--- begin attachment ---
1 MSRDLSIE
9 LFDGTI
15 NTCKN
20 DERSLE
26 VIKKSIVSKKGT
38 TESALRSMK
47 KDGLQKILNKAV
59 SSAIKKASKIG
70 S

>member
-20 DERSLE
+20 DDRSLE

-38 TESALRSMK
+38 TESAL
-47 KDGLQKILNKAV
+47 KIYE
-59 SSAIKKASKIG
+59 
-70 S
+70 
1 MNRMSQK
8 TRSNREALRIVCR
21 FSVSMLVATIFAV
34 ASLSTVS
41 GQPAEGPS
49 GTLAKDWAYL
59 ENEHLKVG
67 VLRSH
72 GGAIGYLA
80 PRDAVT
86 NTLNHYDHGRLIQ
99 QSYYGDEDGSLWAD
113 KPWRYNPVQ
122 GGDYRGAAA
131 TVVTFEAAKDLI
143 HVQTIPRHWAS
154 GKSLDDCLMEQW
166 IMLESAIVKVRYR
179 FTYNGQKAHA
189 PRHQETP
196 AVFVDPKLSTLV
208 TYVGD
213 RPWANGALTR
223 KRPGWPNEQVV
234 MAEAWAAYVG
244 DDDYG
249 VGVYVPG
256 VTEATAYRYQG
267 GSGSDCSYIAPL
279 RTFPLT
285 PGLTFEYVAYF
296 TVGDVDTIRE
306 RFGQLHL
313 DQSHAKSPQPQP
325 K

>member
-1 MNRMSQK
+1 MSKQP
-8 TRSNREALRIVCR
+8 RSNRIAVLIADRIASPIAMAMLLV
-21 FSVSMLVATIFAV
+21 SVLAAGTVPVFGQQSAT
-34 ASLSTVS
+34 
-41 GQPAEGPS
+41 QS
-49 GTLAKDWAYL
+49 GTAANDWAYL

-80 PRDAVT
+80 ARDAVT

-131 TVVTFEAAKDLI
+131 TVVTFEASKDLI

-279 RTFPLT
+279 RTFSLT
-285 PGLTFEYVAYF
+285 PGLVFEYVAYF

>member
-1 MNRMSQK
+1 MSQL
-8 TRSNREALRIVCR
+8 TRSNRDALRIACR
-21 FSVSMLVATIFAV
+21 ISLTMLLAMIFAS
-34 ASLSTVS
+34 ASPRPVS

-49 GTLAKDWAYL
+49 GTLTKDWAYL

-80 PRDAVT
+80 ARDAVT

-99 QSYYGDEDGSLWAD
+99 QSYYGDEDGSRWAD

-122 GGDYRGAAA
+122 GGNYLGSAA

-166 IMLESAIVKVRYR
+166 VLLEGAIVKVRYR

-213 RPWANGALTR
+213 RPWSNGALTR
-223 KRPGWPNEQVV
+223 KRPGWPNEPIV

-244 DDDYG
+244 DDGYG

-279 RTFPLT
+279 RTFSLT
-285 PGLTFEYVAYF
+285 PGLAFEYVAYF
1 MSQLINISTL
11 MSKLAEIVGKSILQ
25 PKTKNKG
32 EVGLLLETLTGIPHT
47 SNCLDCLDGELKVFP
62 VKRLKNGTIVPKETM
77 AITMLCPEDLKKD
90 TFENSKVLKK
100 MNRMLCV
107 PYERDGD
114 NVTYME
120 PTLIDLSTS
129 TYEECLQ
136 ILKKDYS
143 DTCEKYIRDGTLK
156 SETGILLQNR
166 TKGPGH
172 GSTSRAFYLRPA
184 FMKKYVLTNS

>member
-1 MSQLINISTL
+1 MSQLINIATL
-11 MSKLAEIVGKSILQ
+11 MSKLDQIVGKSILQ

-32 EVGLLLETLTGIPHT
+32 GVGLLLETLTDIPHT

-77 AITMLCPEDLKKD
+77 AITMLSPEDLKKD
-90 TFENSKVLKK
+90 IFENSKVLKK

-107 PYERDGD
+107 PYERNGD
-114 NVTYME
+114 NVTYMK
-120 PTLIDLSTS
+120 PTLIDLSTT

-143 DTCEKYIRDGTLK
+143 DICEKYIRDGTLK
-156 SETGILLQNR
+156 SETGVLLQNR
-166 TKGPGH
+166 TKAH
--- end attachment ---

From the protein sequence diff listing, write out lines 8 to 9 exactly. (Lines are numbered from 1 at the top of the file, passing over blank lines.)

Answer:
59 SSAIKKASKIG
70 S